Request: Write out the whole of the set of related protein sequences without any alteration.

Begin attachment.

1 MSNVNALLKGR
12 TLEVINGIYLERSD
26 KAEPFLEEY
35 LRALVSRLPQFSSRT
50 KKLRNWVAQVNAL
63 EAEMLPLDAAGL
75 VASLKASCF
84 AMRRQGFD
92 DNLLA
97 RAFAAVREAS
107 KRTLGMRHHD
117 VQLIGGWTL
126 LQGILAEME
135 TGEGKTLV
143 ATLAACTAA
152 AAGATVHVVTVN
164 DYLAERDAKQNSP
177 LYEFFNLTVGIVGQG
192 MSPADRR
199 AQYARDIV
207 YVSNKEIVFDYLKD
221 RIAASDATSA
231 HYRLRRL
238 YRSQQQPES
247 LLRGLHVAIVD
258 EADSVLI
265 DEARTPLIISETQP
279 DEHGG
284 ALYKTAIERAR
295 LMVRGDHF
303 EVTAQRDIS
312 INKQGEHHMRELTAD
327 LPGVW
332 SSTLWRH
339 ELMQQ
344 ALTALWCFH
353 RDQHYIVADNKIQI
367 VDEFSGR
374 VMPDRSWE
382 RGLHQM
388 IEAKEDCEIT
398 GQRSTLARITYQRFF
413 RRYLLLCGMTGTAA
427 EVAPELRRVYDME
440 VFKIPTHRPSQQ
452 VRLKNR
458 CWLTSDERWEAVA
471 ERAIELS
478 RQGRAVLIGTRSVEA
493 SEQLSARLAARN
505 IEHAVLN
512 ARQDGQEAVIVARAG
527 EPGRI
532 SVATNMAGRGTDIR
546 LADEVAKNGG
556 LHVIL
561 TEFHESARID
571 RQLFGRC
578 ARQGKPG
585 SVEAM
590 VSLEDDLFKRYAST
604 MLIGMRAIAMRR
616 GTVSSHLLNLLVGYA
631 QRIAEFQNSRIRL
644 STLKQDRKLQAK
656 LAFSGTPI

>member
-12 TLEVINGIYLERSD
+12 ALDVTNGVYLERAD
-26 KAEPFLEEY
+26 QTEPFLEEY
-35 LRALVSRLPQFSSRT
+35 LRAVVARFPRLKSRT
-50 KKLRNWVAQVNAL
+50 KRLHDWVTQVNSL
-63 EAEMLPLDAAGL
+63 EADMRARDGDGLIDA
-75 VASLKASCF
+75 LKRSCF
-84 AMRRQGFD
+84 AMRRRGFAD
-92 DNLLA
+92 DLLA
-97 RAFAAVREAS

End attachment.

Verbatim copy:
1 MSNVNALLKGR
12 TLEVINGIYLERSD
26 KAEPFLEEY
35 LRALVSRLPQFSSRT
50 KKLRNWVAQVNAL
63 EAEMLPLDAAGL
75 VASLKASCF
84 AMRRQGFD
92 DNLLA
97 RAFAAVREAS
107 KRTLGMRHHD
117 VQLIGGWTL
126 LQGILAEME
135 TGEGKTLV
143 ATLAACTAA
152 AAGATVHVVTVN
164 DYLAERDAKQNSP
177 LYEFFNLTVGIVGQG
192 MSPADRR
199 AQYARDIV
207 YVSNKEIVFDYLKD
221 RIAASDATSA
231 HYRLRRL
238 YRSQQQPES
247 LLRGLHVAIVD
258 EADSVLI
265 DEARTPLIISETQP
279 DEHGG
284 ALYKTAIERAR
295 LMVRGDHF
303 EVTAQRDIS
312 INKQGEHHMRELTAD
327 LPGVW
332 SSTLWRH
339 ELMQQ
344 ALTALWCFH
353 RDQHYIVADNKIQI
367 VDEFSGR
374 VMPDRSWE
382 RGLHQM
388 IEAKEDCEIT
398 GQRSTLARITYQRFF
413 RRYLLLCGMTGTAA
427 EVAPELRRVYDME
440 VFKIPTHRPSQQ
452 VRLKNR
458 CWLTSDERWEAVA
471 ERAIELS
478 RQGRAVLIGTRSVEA
493 SEQLSARLAARN
505 IEHAVLN
512 ARQDGQEAVIVARAG
527 EPGRI
532 SVATNMAGRGTDIR
546 LADEVAKNGG
556 LHVIL
561 TEFHESARID
571 RQLFGRC
578 ARQGKPG
585 SVEAM
590 VSLEDDLFKRYAST
604 MLIGMRAIAMRR
616 GTVSSHLLNLLVGYA
631 QRIAEFQNSRIRL
644 STLKQDRKLQAK
656 LAFSGTPI

>member
-12 TLEVINGIYLERSD
+12 ALDVTNGVYLERAD
-26 KAEPFLEEY
+26 QTEPFLEEY
-35 LRALVSRLPQFSSRT
+35 LRAVVARFPRLKSRT
-50 KKLRNWVAQVNAL
+50 KRLHDWVTQVNSL
-63 EAEMLPLDAAGL
+63 EADMRARDGDGLIDA
-75 VASLKASCF
+75 LKRSCF
-84 AMRRQGFD
+84 AMRRRGFAD
-92 DNLLA
+92 DLLA
-97 RAFAAVREAS